- Holding the vial upright and pointing away from your face, prime it by pumping it four times.
- Spray once into each nostril, with your head tilted forward. Don’t sniff the medication but allow it to absorb through the lining of the nostrils.
- Wait 15 minutes.
- Spray once more into each nostril.
- Dispose of the vial.
Once you prepare the vial, you can’t save the medication for another dose, even if some remains in the container.
To administer a dose of Trudhesa:
- Assemble the sprayer.
- Prime the sprayer by spraying out four pumps.
- Spray once into each nostril.
With Trudhesa, one spray into each nostril is a complete dose. If symptoms return, you can take a second dose using a new vial and sprayer at least 1 hour after the first dose.
You can use Trudhesa at any time during a migraine, but it may be most effective as soon as symptoms start.
DHE can cause side effects. Among the less severe side effects are:
- stuffy or dry nose
- changes in taste
- tingling in your nose or throat
- vomiting or upset stomach
- weakness or extreme tiredness
Some of the more severe side effects that require medical attention include:
- changes in heart rate
- numbness, tingling, or color changes in fingers or toes
- muscle pain or weakness in arms and legs
- feeling faint
- cold or pale skin
- chest pain
- slow or difficult speech
When to contact a doctor
If you experience any of the severe side effects listed above, contact a doctor right away. You should also consider contacting a doctor if mild side effects don’t go away or if you experience any other unusual problems.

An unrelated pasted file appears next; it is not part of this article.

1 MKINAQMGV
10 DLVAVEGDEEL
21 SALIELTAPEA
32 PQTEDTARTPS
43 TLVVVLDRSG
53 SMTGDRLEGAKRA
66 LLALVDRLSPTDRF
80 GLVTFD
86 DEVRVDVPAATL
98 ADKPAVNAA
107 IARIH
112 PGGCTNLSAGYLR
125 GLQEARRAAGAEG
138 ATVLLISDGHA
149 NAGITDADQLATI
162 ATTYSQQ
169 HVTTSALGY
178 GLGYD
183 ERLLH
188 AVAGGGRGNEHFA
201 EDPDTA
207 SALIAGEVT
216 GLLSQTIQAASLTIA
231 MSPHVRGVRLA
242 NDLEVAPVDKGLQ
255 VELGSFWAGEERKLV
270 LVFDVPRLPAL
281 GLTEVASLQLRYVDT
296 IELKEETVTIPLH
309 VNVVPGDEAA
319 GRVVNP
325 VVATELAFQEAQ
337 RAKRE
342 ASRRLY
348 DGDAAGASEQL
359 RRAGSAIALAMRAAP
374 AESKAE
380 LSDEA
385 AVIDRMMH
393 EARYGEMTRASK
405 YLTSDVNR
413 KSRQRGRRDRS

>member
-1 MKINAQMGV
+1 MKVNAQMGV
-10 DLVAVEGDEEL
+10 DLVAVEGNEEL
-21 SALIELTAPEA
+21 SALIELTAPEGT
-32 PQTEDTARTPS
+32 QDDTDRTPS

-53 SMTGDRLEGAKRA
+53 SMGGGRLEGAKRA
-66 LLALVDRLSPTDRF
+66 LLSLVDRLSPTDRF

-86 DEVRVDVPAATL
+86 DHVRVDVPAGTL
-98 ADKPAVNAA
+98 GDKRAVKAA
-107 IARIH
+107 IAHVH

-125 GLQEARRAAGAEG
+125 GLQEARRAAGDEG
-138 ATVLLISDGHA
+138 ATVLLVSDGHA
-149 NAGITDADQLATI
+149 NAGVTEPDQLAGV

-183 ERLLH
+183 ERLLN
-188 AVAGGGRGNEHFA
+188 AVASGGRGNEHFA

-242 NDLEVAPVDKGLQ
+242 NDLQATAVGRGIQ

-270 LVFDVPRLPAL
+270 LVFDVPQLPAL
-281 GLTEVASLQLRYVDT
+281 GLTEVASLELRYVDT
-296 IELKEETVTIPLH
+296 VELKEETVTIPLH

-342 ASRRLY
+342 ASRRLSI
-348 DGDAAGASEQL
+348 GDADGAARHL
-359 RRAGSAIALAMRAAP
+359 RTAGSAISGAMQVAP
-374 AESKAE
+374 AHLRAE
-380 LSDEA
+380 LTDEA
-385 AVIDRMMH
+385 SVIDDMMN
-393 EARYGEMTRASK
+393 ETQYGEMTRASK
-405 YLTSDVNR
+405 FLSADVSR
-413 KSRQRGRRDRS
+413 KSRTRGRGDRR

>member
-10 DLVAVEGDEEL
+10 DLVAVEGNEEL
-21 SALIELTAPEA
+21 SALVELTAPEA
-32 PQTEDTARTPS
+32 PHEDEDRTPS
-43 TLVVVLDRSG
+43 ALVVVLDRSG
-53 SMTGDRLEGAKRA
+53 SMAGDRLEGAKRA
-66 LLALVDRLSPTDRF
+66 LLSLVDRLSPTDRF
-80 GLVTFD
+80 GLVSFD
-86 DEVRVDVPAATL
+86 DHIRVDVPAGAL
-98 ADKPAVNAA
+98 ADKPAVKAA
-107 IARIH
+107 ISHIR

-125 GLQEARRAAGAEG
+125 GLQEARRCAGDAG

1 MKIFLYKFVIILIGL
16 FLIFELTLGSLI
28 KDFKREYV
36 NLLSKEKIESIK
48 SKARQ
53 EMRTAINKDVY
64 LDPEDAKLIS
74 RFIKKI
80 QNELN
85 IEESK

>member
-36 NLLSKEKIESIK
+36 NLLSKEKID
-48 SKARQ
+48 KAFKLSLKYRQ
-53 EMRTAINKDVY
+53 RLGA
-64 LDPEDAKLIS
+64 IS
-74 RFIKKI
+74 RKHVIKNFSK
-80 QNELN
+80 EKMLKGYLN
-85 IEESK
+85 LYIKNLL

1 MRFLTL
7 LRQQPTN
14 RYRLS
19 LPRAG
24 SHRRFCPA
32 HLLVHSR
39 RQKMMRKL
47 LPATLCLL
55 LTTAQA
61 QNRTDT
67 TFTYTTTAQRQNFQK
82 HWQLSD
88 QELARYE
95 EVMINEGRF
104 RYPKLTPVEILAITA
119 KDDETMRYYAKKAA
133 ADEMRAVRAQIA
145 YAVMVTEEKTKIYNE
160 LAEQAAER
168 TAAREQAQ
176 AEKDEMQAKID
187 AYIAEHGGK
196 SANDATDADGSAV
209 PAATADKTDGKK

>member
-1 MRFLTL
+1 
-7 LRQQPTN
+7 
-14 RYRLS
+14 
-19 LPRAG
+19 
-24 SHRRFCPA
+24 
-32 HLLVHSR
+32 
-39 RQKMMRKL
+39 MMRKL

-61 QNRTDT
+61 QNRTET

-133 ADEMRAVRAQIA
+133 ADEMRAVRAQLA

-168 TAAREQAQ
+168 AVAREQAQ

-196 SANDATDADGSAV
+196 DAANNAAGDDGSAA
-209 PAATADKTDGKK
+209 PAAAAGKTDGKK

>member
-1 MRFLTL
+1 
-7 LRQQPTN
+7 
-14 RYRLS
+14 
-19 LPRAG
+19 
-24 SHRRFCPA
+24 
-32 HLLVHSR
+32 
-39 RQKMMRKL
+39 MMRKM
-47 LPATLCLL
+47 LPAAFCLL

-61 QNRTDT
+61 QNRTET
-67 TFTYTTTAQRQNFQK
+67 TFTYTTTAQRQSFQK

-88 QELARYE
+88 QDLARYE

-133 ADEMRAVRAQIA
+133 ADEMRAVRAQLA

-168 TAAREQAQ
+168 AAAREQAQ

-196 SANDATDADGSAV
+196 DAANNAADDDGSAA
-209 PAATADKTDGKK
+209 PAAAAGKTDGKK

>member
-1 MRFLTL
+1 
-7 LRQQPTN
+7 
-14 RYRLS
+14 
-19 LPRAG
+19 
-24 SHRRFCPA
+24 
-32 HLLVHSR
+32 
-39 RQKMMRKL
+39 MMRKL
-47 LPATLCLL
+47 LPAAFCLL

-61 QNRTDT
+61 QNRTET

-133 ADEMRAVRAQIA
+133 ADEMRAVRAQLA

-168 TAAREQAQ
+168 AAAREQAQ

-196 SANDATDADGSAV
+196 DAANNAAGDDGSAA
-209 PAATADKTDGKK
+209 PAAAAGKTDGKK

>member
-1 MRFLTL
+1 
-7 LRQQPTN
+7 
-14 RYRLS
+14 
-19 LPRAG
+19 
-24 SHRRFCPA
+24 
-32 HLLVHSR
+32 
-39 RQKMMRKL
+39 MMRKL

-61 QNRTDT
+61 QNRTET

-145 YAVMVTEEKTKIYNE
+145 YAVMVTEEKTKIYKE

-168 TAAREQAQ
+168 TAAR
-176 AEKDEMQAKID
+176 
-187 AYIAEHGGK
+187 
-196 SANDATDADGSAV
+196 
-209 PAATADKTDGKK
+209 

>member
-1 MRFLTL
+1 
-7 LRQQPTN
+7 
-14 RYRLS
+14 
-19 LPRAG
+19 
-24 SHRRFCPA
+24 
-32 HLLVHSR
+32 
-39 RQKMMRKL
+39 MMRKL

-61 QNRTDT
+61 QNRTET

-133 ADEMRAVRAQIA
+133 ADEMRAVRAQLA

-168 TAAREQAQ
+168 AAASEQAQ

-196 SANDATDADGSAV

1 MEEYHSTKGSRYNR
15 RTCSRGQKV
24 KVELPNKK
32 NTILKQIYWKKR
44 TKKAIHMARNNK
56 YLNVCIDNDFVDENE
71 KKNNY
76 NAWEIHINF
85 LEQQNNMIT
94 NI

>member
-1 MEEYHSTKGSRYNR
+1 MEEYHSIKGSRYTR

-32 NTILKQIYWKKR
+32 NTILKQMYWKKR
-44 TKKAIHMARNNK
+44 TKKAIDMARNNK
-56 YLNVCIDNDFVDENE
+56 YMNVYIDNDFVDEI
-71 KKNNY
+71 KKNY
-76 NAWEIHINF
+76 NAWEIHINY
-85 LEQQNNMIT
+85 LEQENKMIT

DHE binds with certain neurotransmitters, such as some receptors of serotonin, noradrenaline, and dopamine.
DHE isn’t usually a first-line treatment for migraine. That means doctors will try other options before they try DHE.
First-line treatments for mild to moderate migraine include acetaminophen and nonsteroidal anti-inflammatory drugs (NSAIDs). Doctors may prescribe triptans for moderate to severe migraine attacks.
Second-line treatments include antiemetics and DHE in nasal spray form. Clinicians usually reserve DHE by IV or injection for migraine that’s difficult to treat.
All medications used to stop migraine have
Acetaminophen and NSAIDs
Acetaminophen (Tylenol) and several NSAIDs are available over the counter without a prescription. NSAIDs include:
A doctor may prescribe an antiemetic if your migraine attack involves nausea or vomiting. While you can use it on its own, you can take it with an NSAID or triptan.
Antiemetics for migraine include metoclopramide and prochlorperazine.
Does DHE cost more than other migraine medications?
DHE can be more expensive than other migraine medications. A
- NSAIDs and non-narcotic pain relievers: $23.90
- Triptans: $31.92
- Ditans: $86.83
- Gepants: $177.63
- Ergotamines: $761.99
Dihydroergotamine (DHE) is an older migraine medication. While doctors have largely replaced its use with triptans, DHE may still be an option if triptans don’t work. But DHE may be cost prohibitive for some people.
Talk with a doctor if your current migraine treatment isn’t working. They may look into second-line treatments, including DHE.